Cultural variation comes into play with varieties like durian. Native to southeast Asia, it's banned in many places such as hotels, airports, and other public locations due to its odor, often compared to raw sewage. Personally, while I don't find the flavor of durian offensive, I don't particularly like it either. Plus, I think jackfruit, another fruit from southeast Asia smells worse than durian.
How people eat also varies from place to place. These variations can be as subtle as whether or not to switch fork and knife hands when cutting a steak, or whether to use fork and knife at all. In the United States, many of us learn to switch hands. As a child, I thought that inefficient so often didn't. It was during my first visit to Europe in 1979 that I realized that most people there don't switch hands.
Further travels continued to educate me. I learned how to use chopsticks from a Chinese friend who grew up in Hong Kong. When I went to China, many were surprised that I knew how to use them. Later, another friend of Chinese heritage showed me how he had been taught and while similar, it was a different way of holding the chopsticks.
In Thailand, I was surprised to find a fork and spoon at my plate. There, it's customary to eat with a tablespoon and use the fork to push the food onto the spoon. The fork is never used to put food into your mouth. It was King Rama IV who, wanting to modernize Siam in the mid-1800's, adopted the western utensils, albeit in a slightly unconventional way.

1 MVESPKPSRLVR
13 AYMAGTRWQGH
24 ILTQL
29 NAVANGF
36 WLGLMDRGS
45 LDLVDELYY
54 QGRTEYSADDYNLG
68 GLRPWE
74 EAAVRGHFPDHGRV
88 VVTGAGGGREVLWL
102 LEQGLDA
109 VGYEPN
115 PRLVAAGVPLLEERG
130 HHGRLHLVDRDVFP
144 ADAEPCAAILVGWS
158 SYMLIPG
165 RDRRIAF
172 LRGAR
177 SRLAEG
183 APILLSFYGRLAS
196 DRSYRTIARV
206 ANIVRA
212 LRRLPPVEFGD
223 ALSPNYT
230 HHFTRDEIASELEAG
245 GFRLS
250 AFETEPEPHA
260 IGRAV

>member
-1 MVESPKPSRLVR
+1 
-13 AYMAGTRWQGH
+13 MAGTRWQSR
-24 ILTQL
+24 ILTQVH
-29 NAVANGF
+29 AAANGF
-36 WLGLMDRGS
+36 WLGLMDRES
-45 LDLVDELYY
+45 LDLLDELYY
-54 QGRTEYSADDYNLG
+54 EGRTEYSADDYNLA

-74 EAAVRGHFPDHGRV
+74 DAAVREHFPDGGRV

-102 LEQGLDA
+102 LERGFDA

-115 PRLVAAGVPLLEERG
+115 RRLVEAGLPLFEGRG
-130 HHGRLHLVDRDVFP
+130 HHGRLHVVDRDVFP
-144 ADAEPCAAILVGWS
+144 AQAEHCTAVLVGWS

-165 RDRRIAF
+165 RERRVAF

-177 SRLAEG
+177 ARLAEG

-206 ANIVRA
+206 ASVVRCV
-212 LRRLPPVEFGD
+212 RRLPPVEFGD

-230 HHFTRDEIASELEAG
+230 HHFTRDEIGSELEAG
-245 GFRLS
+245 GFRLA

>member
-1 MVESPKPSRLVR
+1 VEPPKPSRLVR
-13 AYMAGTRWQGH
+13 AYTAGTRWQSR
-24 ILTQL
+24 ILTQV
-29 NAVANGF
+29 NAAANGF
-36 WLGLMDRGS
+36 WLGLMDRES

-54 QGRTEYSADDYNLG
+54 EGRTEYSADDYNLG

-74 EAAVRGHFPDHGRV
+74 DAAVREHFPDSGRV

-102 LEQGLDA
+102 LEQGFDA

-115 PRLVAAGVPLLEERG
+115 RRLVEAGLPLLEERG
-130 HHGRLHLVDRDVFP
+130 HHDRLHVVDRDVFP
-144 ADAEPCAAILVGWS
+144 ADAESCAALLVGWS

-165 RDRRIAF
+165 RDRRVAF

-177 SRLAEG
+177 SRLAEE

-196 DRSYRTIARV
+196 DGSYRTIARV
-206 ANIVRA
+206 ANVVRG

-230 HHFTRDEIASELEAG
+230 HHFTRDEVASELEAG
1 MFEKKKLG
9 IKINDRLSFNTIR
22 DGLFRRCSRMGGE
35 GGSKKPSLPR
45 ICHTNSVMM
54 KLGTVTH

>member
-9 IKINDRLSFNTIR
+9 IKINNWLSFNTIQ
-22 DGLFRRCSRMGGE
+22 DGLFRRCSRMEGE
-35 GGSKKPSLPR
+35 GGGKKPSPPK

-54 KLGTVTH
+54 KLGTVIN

Chopsticks are also used in Thailand but only in the same situations we might use them here in the United States. Primarily at Chinese and Japanese restaurants and also sometimes when eating noodles or eating rice from an individual bowl. Basically, using whatever utensils are provided are what's most appropriate.
In other places, people eat with their hands. This is not just for burgers and pizza, but also for messy stir-fries and curries. Grab some rice or tear off a small piece of bread and then scoop some curry or whatever else is being eaten with that rice or bread. Use your thumb to push food into your mouth. It's a messy way to eat so some restaurants have sinks in the dining room. In cultures where only hands are used, it's appropriate to use only one's right hand to eat. The right hand is considered clean. The left hand, not so much and use of your left hand might garner looks of disgust.
Food varies from place to place. Sometimes it's different preparations of the same food we're used to. Sometimes it's different foods completely. Traveling (and sometimes just seeking local ethnic restaurants) provides an opportunity to get to know something of other cultures.
Avoid restaurants where food from endangered or threatened species is served. This is true for anything from whale meat in Norway, to bird's nest soup in China, to many different kinds of bush meat in Africa. In many cases, people have no idea their dietary habits contribute to threatened species status. Those who can educate and provide alternatives without criticism may do so. The rest of us should do what we can to avoid contributing to the problem without offending or passing judgment.
If you travel enough, you get a new perspective on all parts of life and how cultural variation has an affect on how people eat. With few exceptions, one way isn't better or worse than another, it's just different.
Last updated, February 26, 2014.